2 – Temporary suspension of insolvency applications; postponements of terms of arrangements with creditors; postponement of entry into force of the new “Insolvency Code”
Article 10 of the Decree provides that all applications for insolvency (istanze di fallimento) filed between 9 March and 30 June 2020 will not be heard and will be automatically dismissed by the insolvency courts (though of course they can be re-submitted in the normal way after 30 June 2020). This emergency rule does apply to virtually all companies, with certain limited exceptions.
Also, the Decree provides for postponement of deadlines of existing arrangement with creditors procedures or debt restructuring agreements (concordati preventivi and accordi di ristrutturazione) and includes measures aimed at allowing more time for, and facilitating the, actual completion of such arrangements.
Finally, the Decree provides that the date of entry into force of the new Italian Insolvency Code (Legislative Decree No. 14 of 12 January 2019) is pushed back from 14 August 2020 to 1 September 2021.
It is quite likely that the 4-months suspension of insolvency applications (and, to some extent, the time extensions allowed to the alternative arrangements) will lead to less insolvencies in the short term.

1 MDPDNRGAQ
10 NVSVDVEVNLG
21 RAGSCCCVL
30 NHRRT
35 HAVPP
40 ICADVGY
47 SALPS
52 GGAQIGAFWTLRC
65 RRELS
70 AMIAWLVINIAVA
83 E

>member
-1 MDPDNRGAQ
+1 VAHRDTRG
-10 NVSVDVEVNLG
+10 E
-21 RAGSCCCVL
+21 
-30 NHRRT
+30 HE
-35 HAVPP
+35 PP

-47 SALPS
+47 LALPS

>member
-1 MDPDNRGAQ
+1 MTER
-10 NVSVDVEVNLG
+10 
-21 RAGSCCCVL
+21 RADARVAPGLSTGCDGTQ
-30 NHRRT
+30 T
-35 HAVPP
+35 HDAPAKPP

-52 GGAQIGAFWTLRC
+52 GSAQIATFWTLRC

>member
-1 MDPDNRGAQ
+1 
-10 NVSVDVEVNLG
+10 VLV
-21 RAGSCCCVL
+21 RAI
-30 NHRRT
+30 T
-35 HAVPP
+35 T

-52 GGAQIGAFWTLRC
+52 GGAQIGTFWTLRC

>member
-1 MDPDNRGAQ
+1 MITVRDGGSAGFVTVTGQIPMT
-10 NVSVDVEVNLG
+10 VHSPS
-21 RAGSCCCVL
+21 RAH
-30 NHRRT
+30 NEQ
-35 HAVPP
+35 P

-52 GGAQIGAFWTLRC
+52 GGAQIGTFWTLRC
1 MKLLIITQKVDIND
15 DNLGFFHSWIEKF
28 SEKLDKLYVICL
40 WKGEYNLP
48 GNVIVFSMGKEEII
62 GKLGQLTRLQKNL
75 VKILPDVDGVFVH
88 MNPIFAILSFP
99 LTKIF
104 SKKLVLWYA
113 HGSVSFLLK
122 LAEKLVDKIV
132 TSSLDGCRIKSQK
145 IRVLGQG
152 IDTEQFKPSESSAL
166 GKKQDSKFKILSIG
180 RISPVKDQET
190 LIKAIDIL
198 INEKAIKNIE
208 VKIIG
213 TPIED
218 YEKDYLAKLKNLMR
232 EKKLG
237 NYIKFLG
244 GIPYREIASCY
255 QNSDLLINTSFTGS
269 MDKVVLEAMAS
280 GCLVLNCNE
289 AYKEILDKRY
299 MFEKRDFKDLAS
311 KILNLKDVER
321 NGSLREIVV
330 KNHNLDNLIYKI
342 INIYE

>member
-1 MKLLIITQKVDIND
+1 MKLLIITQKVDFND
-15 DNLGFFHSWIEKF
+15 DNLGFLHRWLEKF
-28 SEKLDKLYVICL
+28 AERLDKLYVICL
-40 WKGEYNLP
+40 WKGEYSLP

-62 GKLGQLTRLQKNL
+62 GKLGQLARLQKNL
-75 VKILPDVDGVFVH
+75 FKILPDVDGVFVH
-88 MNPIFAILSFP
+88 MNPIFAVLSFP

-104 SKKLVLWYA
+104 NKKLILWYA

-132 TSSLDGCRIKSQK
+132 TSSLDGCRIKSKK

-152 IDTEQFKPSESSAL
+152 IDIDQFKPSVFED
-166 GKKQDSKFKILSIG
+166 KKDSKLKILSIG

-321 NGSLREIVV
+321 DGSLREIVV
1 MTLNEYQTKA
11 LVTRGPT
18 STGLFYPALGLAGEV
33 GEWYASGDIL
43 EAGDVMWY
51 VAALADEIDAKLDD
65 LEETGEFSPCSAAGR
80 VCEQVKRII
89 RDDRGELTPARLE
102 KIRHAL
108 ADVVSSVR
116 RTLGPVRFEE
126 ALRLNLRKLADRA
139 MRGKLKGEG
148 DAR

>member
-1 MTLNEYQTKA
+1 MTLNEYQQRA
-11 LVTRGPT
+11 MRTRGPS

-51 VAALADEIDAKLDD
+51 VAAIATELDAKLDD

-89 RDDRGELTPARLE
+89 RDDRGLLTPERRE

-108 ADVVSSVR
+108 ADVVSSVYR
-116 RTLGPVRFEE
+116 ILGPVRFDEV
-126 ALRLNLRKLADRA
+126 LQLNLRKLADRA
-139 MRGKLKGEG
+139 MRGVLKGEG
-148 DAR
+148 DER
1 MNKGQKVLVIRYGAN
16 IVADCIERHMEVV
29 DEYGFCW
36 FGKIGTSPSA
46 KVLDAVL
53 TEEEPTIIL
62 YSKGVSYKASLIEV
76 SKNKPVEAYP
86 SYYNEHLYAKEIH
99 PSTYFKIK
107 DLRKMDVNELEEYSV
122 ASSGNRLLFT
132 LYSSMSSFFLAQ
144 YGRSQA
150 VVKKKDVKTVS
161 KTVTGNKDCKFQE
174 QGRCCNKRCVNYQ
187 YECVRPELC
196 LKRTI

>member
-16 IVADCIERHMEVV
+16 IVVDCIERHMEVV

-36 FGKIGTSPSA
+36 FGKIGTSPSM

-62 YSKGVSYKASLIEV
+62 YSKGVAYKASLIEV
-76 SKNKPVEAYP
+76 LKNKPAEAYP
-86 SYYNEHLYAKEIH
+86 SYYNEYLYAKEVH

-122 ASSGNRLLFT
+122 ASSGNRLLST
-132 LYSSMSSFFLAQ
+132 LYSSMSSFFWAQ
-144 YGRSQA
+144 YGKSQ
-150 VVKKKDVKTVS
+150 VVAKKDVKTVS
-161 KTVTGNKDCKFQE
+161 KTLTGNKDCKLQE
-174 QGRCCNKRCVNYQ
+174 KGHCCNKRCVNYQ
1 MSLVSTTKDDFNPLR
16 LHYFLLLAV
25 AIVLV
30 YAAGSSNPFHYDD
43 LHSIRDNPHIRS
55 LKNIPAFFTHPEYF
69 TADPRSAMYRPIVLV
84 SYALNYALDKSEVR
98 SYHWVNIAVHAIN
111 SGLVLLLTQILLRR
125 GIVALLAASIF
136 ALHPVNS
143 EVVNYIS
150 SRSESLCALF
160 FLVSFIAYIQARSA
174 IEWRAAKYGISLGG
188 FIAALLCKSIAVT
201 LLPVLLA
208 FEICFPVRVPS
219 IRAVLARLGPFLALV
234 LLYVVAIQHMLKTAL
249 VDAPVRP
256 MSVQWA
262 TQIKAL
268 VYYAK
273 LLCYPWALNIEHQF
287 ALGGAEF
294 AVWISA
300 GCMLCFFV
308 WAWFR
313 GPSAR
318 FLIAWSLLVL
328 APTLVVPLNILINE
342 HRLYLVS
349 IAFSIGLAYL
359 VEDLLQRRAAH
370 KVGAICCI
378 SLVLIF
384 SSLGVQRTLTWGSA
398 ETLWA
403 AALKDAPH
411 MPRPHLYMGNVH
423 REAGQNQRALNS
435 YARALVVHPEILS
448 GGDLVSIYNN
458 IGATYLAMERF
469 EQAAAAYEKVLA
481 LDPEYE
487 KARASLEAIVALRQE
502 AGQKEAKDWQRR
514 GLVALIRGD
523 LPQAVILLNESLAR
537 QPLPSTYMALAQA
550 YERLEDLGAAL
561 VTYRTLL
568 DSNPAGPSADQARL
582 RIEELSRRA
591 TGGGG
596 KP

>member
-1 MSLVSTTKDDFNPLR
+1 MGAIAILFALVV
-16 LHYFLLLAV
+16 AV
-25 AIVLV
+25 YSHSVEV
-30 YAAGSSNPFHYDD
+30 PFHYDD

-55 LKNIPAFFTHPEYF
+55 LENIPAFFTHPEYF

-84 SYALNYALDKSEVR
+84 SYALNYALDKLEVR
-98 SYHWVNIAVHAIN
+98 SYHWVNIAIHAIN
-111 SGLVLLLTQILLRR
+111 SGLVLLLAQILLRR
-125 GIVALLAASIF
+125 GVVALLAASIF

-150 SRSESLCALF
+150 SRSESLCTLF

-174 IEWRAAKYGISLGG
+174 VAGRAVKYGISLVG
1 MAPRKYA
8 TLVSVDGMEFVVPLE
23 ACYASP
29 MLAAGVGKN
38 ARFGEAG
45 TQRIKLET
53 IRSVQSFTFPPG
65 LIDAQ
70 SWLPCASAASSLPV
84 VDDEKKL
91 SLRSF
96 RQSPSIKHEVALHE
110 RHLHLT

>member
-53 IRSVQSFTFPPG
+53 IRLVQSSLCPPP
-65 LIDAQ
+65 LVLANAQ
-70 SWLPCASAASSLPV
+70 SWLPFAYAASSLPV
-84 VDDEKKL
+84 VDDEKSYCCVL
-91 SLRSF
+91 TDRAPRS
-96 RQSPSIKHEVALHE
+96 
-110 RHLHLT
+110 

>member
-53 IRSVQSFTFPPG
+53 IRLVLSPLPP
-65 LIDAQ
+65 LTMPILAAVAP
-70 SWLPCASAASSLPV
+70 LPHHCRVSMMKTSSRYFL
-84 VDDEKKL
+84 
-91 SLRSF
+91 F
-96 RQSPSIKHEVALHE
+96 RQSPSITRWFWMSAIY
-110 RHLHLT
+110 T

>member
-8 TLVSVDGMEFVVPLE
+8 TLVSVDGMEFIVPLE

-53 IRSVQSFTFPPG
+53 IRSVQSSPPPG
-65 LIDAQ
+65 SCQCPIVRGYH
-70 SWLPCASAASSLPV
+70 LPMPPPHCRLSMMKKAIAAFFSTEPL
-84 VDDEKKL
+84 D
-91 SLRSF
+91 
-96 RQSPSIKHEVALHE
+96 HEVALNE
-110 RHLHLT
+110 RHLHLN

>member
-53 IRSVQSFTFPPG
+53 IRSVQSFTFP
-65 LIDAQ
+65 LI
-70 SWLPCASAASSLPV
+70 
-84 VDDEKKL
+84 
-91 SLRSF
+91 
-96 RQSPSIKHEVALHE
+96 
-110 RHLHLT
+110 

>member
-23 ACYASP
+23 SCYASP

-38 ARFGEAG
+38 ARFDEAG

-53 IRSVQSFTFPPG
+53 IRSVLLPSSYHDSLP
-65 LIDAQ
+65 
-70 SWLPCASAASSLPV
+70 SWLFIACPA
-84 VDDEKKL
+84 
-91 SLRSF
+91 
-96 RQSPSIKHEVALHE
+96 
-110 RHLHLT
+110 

This may be good news for D&O Insurers in a short-term perspective: considering that the majority of claims for damages against directors and auditors are brought by receivers in the context of insolvency procedures, a lower number of insolvency procedures would lead to less claims.
However, and importantly, in most cases insolvency applications will still be possible and will still be made after 30 June 2020 and insolvency procedures (fallimenti) will still happen, though belatedly. In actual fact, it is well possible that the main, if not only, effect of this provision will be that of concentrating a significantly high number of insolvencies at a later moment (and possibly in a subsequent Year of Account). In fact, there is a possibility that in a number of cases the delay in the start of an inevitable insolvency procedure will increase the overall indebtedness of the company and, thus, the severity of potential claims and liability.
On a different perspective, Insurers should consider the impact of the above on their wording and future claims. For example, policy terms and exclusions which make express or implied reference to insolvency declaration or insolvency situation (e.g. clauses dealing with communication of circumstances, renewal or termination, discovery periods, exclusions etc.) may be impacted and may have to be carefully reviewed.
In summary, there is a distinct possibility that the above “relaxation” and emergency measures may somehow limit insolvencies and claims against directors and auditors in the short term. It is however likely that, by the same token, claims and liabilities will increase exponentially in the mid and long term.
More in general – although it is clearly too early to assess the actual impact of the emergency legislation (also as emergency legislation may continue to develop) – Insurers should be aware that these measures may change the claims and liability scenario and they should consider adapting their wordings and underwriting decisions accordingly.